Registration for the 2019 Field Seminars opens tomorrow at 9:00am to non-members. Of the 38 seminars we’re offering this year, seven have sold out already, so take a look at the list and sign up today to be sure you grab a spot!
If you’re after birds this year, you can join Dave Shuford (waterfowl, shorebirds), Nora Livingston (all birds), Steve Shunk (woodpeckers), and David Wimpfheimer (all birds) in the field in search of species to add to your life list.
If you’re interested in enhancing your photography (more…)
The Mono Basin teems with visitors during summer months, and their experiences here are greatly enhanced when they meet one of the 70-plus Mono Lake Volunteers also out and about during the summer.
Volunteers introduce Mono Lake’s natural history to visitors by roving the high-use areas around the lake, leading patio talks at the Scenic Area Visitor Center, and helping with invasive species removal events. Volunteers also help with office tasks—such as putting together mailings—here at the Mono Lake Committee offices.
Not sure if you’re ready to teach visitors about Mono Lake? That’s okay! We have a great training for (more…)
This year there are 38 Field Seminars to choose from, including one-day, half-day, and multi-day options. As always, the list spans many natural history, cultural history, art, and photography topics.
With the winter solstice behind us, winter has officially begun and the days are getting longer! Join us here at Mono Lake for the Winter Ecology field seminar on February 9, 2019 for a guided trip into the mysteries of the winter season.
We’ve had a few winter storms already and we are hoping for lots more! Winter is a unique time to visit the Mono Basin—it’s a time for quiet solitude and reflection, for exploring curiosities on a smaller scale than during the bustle of summer.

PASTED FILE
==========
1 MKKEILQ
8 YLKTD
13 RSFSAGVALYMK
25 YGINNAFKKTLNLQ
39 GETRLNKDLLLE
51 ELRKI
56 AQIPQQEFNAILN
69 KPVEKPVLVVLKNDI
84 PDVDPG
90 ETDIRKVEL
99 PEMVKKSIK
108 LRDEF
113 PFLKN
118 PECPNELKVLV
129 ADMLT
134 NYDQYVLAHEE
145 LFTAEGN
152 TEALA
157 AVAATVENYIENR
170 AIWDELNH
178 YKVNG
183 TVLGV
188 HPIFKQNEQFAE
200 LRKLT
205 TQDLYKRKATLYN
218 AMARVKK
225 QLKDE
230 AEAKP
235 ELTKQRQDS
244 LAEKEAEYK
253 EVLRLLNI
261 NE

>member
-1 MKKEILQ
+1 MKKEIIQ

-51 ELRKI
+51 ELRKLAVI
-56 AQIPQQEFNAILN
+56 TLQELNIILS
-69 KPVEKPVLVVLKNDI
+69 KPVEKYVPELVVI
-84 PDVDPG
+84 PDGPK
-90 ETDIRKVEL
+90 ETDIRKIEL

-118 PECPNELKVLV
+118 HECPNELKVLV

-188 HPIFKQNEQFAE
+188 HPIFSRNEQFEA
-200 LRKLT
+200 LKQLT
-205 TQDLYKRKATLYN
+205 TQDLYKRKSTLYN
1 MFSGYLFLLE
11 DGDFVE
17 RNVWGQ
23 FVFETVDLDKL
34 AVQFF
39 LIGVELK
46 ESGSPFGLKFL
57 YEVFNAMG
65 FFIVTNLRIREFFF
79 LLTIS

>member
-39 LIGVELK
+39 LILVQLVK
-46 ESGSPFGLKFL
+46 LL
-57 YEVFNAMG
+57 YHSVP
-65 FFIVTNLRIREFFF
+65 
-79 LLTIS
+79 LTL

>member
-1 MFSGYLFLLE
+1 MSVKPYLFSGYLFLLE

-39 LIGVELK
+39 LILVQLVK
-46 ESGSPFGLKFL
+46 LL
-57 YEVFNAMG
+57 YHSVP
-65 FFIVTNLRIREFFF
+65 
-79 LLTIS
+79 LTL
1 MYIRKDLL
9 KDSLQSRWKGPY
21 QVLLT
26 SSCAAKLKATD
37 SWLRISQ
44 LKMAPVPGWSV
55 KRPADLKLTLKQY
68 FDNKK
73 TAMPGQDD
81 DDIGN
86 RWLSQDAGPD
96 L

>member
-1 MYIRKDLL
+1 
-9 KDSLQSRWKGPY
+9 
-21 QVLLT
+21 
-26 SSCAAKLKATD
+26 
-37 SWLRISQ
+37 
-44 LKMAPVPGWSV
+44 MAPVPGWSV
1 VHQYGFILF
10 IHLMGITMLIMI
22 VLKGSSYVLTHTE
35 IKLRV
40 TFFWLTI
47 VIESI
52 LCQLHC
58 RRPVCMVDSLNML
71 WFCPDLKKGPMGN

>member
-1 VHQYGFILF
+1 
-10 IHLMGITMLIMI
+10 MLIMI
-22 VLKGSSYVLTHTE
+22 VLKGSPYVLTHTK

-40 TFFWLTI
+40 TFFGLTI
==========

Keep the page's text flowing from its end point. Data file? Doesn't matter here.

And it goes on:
One question I hear people ask a lot is “what do animals and birds do to survive in the winter when snow covers the ground or it is so cold that we humans need to add several extra layers to stay warm enough?” (more…)
Each winter, tens of thousands of people get together all over the Western Hemisphere and count birds in what is possibly the largest community-science project in the world. The Christmas Bird Count, or CBC, has been going on for 118 years—the 2018–2019 season is the 119th CBC!
Last year, people tallied over 56 million individual birds during the count window. These counts help show trends in bird populations (more…)
Last week, diners at Epic Cafe at the south end of town observed a red fox running through the cafe’s lawn at night, sniffing for scraps dropped by messy eaters.
Not only is this stunning creature beautiful for visitors to observe, it is also quite rare in the area and the sighting sparked the interest of local agencies, including Yosemite National Park and the California Department of Fish & Wildlife. It has the potential to be an extremely rare Sierra Nevada red fox (Vulpes vulpes necator), a subspecies of the more widespread red fox (Vulpes vulpes). It could also be a non-native subspecies with Great Basin or fur farm ancestry. The only way to tell for sure is to gather genetic data—either fur or scat. (more…)
Join us on Wednesday, September 12 at 4:00pm in the Mono Lake Committee gallery for this week’s Refreshments with Refreshing ‘Ologists presentation. Connie Millar, US Forest Service Senior Research Ecologist, will be here to discuss the effects of climate change on mountain ecosystems. If you can join us, register here for this free program!
Connie will provide an overview of her research into the responses of mountain ecosystems—in particular, pines and pikas—to changing climates. With information on how species responded to (more…)
Join us on Wednesday, September 5 at 4:00pm in the Mono Lake Committee gallery for this week’s Refreshments with Refreshing ‘Ologists presentation. Kristie Nelson, Lead Scientist for Point Blue Conservation Science, will be here to discuss insects and their ability to conserve the planet.
Insects comprise over 80% of Earth’s organisms, yet relatively few people pay attention to them, and declining populations or localized extinctions risk not being noticed. For example (more…)
The summer is waning, the canyons are quieting down, birds have reared their chicks, and the young are independent as they prepare to head south to warmer climes for the winter. The Eastern Sierra is a great place to bird at this time, as the higher-elevation migrants move down to the lower basins and the birds from farther north pass through this corridor on their journey south.
There is space available in two amazing field seminars next week; now is your chance to watch the birds as they begin an incredible migration that will take many of them thousands of miles. Falling for the Migration: Bridgeport Valley & Mono Basin is August 16–17, and its partner seminar, Falling for the Migration: Crowley, Mammoth, Mono is August 18–19. You can sign up here or visit our field seminar page for more information.
Beginners as well as experts will enjoy these (more…)